The Super Bowl, a national holiday celebrating America’s twin loves of football and capitalism, is a time to embrace the art of TV advertising, even when the game’s lousy.
Yet while there’s still ample romance surrounding the image of the creative ad exec, Madison Avenue has been given a free pass for its role in the gradual breakdown of TV’s traditional ecosystem.
Sure, it’s now customary to watch the Super Bowl in part to admire those little 30- and 60-second masterpieces, but advertisers are largely forgiven for their inability to conjure spots people feel compelled to watch most of the time.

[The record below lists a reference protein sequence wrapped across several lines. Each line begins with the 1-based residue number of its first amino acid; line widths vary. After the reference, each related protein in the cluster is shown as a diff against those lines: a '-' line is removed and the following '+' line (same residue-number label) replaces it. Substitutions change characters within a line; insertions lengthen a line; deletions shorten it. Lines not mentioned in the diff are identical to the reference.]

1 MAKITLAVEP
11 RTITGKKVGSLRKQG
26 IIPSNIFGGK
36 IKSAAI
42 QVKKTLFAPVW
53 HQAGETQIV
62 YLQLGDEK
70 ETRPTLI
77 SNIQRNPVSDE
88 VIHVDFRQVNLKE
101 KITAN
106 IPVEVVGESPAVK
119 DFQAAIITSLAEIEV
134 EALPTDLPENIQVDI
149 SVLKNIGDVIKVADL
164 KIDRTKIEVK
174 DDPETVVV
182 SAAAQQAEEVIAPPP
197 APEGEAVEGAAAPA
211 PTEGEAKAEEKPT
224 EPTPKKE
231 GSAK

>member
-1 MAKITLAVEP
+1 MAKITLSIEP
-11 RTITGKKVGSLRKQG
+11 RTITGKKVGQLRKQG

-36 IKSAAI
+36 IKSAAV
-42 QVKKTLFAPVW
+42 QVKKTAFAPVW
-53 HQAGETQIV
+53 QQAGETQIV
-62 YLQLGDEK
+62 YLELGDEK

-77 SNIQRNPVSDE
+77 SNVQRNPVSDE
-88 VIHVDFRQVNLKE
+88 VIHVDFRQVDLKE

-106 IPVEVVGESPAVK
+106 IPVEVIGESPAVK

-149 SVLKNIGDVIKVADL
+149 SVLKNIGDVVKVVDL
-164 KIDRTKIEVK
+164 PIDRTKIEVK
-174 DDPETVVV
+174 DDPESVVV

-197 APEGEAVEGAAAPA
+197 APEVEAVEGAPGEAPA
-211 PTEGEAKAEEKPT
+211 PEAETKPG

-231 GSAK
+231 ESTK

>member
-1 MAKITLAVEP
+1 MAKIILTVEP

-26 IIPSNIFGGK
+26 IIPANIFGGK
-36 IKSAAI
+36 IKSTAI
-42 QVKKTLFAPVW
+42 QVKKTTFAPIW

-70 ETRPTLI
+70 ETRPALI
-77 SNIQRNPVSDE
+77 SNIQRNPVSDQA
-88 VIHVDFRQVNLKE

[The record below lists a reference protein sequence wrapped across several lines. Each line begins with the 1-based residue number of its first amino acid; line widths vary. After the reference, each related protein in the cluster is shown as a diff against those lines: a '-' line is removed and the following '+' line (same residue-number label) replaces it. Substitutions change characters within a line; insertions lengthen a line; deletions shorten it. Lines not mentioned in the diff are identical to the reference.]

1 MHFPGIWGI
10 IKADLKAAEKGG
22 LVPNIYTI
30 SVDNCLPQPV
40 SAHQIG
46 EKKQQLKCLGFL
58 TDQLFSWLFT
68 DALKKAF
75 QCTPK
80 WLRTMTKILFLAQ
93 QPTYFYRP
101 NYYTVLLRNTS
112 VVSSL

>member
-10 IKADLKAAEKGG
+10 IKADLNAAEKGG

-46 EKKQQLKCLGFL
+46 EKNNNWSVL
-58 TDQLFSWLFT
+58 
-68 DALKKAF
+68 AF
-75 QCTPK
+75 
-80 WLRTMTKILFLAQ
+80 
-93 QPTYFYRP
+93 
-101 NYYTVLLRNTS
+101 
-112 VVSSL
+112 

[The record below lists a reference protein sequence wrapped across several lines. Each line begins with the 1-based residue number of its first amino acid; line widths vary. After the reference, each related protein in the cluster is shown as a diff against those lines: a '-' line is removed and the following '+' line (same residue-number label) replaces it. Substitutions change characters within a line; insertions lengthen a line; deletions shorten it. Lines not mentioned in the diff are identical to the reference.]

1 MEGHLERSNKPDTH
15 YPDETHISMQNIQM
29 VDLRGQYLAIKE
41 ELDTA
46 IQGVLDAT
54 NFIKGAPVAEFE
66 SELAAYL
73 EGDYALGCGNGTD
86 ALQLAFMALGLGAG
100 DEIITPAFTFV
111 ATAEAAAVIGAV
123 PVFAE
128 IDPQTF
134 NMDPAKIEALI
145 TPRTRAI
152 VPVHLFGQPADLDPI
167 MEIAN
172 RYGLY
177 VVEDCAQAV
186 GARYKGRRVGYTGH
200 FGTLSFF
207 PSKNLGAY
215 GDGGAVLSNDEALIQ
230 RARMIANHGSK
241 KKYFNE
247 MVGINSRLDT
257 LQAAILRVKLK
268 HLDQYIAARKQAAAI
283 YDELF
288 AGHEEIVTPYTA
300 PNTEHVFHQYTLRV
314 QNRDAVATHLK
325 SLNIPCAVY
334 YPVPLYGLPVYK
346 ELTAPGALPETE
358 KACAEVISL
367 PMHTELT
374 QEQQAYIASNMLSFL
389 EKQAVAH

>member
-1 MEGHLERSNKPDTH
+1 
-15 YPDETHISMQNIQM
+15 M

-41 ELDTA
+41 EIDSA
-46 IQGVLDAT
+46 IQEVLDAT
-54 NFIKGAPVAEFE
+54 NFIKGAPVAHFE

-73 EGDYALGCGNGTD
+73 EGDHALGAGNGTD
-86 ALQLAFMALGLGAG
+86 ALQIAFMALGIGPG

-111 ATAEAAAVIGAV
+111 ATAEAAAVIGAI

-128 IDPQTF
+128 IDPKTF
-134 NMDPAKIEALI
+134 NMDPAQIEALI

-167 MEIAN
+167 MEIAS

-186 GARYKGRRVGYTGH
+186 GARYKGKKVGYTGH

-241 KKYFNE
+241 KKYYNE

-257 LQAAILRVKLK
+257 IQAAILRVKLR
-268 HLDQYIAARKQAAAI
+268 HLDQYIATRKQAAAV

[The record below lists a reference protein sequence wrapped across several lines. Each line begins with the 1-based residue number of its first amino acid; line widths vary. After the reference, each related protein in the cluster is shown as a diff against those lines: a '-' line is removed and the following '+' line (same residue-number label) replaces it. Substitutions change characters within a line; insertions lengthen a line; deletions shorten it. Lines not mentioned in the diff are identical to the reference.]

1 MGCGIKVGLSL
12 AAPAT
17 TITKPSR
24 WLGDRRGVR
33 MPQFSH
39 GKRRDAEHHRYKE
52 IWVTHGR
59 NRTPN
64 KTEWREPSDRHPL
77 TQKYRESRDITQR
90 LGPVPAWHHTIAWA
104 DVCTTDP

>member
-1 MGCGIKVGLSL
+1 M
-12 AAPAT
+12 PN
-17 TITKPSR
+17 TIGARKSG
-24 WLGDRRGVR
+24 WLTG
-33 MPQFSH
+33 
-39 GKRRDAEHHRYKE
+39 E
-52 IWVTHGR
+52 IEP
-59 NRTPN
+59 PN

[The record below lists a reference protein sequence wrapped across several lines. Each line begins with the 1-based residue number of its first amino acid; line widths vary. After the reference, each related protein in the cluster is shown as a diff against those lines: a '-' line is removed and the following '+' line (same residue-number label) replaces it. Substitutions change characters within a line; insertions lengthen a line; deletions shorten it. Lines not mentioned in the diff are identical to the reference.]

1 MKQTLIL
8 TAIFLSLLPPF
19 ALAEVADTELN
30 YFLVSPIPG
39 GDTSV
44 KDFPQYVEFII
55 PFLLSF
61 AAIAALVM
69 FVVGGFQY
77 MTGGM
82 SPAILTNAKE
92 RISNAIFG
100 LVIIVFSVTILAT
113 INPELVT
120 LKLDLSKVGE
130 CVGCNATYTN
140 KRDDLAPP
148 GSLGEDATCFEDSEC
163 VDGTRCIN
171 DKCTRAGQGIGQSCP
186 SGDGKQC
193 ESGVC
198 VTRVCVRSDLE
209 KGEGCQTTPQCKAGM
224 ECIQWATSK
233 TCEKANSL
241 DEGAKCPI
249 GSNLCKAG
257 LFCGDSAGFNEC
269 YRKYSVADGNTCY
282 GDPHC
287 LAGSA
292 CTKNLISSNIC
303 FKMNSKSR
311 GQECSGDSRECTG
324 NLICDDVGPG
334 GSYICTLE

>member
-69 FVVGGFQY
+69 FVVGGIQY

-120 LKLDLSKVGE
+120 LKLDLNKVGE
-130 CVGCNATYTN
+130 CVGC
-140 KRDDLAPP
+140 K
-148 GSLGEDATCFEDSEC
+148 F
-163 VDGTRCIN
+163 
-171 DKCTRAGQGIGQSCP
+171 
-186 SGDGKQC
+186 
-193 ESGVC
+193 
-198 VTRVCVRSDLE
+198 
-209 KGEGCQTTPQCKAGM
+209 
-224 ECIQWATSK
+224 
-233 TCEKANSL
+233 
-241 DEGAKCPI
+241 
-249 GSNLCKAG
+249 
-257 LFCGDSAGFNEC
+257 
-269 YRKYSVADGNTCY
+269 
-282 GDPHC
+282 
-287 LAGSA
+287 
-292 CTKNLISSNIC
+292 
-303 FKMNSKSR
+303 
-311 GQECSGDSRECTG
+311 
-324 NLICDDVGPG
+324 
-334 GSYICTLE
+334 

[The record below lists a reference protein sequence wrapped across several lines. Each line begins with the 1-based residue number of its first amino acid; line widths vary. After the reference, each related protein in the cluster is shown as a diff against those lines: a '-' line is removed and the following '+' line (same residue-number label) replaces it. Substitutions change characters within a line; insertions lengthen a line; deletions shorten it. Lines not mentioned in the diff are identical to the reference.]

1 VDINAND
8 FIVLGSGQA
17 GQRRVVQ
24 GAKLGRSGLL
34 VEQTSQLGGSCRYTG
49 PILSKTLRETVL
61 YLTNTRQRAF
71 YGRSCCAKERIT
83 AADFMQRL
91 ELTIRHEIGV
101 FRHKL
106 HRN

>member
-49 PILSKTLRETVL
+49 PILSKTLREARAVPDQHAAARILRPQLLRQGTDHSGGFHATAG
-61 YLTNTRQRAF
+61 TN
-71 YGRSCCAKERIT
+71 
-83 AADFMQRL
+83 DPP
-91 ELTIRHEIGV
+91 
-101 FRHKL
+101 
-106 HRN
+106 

The digital video recorder is about 15 years old (imagine, TiVo and ReplayTV would be teenagers), and while it took longer than some analysts anticipated, the technology has clearly rewritten the rules of viewing. Initially built around a simple formula — free entertainment, in exchange for commercials — the…
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